7 Ways to Get In Touch With Your Inner Bitch


I don’t know about you, but for the longest
time, I was afraid of my inner bitch.

old suppressed, sexist tradition of 'you’re either a whore or a saint', girls are too often taught that we are either 'nice' or 'bitches' and
never the twain shall
meet. (Guys might struggle with this too although I think boys have a slight advantage because generally  they are allowed to be angry, whereas girls – not so much.)

Given all this,
it is not surprising that when I was growing up I felt it necessary to
suppress any snarkiness. It was hard when what I really wanted to do
was say something catty or roll my eyes or even admit out loud that I
was so much hotter than Lisa, my high school nemesis. Good girls just didn't do that!

Was I evil
because sometimes the shrew just had to make an appearance?  It was
confusing back then when anything that come out of my mouth with a
sharp edge was taken as anger and nice girls just didn't get angry.
They cried. If I had a nickel for
every time my brothers called me a bitch, I’d have a nice plump mutual
fund. And, as you probably know, being
called a bitch, when all you want to be is a nice girl, is like being
slapped in
the face. Naturally, I tried to avoid it.

a nice girl to do? I don't recommend being hard on yourself (like I was), especially if, at heart, you know
you are a truly nice person.

if it this way:

1.  Don’t be afraid of your bitchiness. Contrary to what
your mother told you, you can be nice with sass. The bitch will not take over.

2.  If you’re feeling snarky think of it as comic
or the spice that makes a ‘nice’ girl interesting.
Our inner bitch is usually edgy and funny if you give her a chance.

You don’t have to say it out loud. Give yourself
permission to be as bitchy as you want
to yourself. As long as no one's
being hurt, mumbling or rolling your eyes out of anyone's view is OK.
"Did you just say Maureen is a whore?" [Did I say that out loud?] "OH NO! I just said she's such a
bore!" Or…

4.  Confide your not nice comments to a trusted confidant who
gets it. Just be really, really careful about email or texts. You never know where they will go next.

5.  Only you should be allowed to call yourself a bitch in a serious manner. If anyone else says that you are being "a bitch" without a trace of humor, or badly disguised as teasing, think about it. Is it possible they
are uncomfortable for another reason? Does your anger make them squirm? Is keeping you "nice" a way of exerting control over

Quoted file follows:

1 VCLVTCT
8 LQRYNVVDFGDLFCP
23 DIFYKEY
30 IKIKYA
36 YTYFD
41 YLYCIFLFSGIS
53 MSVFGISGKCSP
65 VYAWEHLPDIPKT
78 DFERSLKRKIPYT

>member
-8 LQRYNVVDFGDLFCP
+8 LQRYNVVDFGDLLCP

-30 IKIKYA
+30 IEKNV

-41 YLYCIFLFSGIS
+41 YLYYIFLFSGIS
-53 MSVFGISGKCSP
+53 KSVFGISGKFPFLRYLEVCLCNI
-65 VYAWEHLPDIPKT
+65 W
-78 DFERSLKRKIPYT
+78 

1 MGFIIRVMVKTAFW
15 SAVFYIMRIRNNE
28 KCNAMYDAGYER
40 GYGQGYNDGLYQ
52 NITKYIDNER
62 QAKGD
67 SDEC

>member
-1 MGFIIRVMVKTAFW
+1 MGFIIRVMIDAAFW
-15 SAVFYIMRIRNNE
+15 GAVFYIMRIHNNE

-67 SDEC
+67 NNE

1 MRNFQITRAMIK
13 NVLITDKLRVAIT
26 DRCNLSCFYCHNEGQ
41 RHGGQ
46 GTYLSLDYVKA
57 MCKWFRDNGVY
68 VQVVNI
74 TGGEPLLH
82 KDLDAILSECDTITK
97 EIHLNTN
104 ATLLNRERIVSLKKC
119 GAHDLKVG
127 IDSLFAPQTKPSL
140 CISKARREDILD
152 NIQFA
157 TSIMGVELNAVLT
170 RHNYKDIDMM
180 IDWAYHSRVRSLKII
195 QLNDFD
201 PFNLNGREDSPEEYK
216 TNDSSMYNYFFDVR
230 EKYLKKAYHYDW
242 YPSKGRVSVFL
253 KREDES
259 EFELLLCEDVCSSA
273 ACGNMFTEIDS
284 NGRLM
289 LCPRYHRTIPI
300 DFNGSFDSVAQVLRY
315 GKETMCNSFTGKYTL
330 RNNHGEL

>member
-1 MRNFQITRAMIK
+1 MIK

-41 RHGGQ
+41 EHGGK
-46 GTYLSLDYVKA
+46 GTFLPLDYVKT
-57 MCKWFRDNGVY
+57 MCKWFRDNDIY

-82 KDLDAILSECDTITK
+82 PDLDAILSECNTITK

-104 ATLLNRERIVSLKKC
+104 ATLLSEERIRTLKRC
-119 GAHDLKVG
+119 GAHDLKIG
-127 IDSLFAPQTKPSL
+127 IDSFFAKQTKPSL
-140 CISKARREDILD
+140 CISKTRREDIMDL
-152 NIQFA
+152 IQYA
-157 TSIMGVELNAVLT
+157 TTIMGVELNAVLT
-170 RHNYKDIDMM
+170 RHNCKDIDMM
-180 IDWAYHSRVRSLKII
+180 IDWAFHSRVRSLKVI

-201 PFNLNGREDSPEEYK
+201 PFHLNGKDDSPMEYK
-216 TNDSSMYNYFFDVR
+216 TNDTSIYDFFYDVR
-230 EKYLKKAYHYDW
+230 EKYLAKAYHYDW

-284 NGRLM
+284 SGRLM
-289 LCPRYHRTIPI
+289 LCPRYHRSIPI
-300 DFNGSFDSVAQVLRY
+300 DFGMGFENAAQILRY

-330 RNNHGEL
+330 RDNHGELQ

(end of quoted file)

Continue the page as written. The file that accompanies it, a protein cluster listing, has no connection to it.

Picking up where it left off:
you? There is power in expressing righteous anger, could they be afraid of yours?

6. Choose a partner who appreciates all sides of you, including your inner bitch. Early in our marriage my husband observed that I had just cleaned the dishes. He said, "Good girl!"  I snarled back, "What am I, Lassie?" He burst out laughing, and I smiled back because I knew I had a chosen well.

7.  Most important: Trust yourself to keep healthy limits on
your inner bitch. You will not go overboard.

So let the bitch out. Set her free! Feel the power and enjoy! Believe me, it will be a relief to finally let her go and be your own good – and nice – self.

Originally published October 2009 by Dr. Aletta as  5 Ways to Get In Touch with Your Inner Bitch

Ten More Rules for Living with Chronic Illness

Last month Deb, who lives with neurocardiogenic
syncope, wrote to me:

I just read your interview on beliefnet.com, "5 Rules for Living with Chronic
Illness & Depression."
  Your advice was right on point – I wish
I had had it eight years ago!

…Anyway, you said you wanted to offer your readers guidance to
living with chronic illness.  I've come up with a couple of "rules"
that help me stay on track – you probably already know them, but I'll
offer them anyway:

  1. Try to get up at the same time every day.  It's not always
    possible.  Heck, it's not always possible to get out of bed! 
    But try.
  2. Shower, get dressed (sweatpants aren't allowed), brush your
    teeth and put on a little make-up.  The simple act of trying to
    LOOK human often almost makes me FEEL human.
  3. Don't play too many computer games.  It's tempting to spend hours
    on the computer because there's not a lot else going on.  But I've
    found that my sleep rhythms get messed up from too much computer time -
    and my sleep rhythms are ALREADY a problem!
  4. If you can, take 15 minutes and straighten up your house.  I know
    that some days it's just not going to happen, but somehow I always
    feel physically better if the clutter is gone.
  5. If possible, get a pet. My dog and my cats always know when I don't
    feel good and will come and sit with me and give me comfort.
  6. Accept help.  Probably one of the hardest things for people to do
    is accept help.  Needing help is not a weakness.  Not being able
    to accept help is.
  7. Listen to the people around you.  My family and friends almost
    always know I'm going to have a spell even before I do.  Don't be
    stubborn.  Pay attention to them.
  8. Understand that chronic discomfort makes people cranky - it's a fact
    and you can't do much about it. What you can do is try to recognize when
    you've jumped the shark, apologize profusely, and then start over.
  9. Cut yourself some slack.  Nobody can do it all – even if they're
    100% healthy.
  10. Try to live and give each day for God.  I've always tried to do
    that and when I had to slow down I felt I was letting God down because I
    just wasn't "doing!"  What I understand now is that I'm still "doing"
    just in a different way – I listen a lot more.  I'm more
    empathetic.  I'm always here for my friends and family because, well,
    I'm always HERE.

Deb's rules are right on! I love every single one of them. Do you have any rules of your own that help you live a full life despite illness? Please share them with us in the comments below!

© Copyright Explore Whats Next - Designed by Pexeto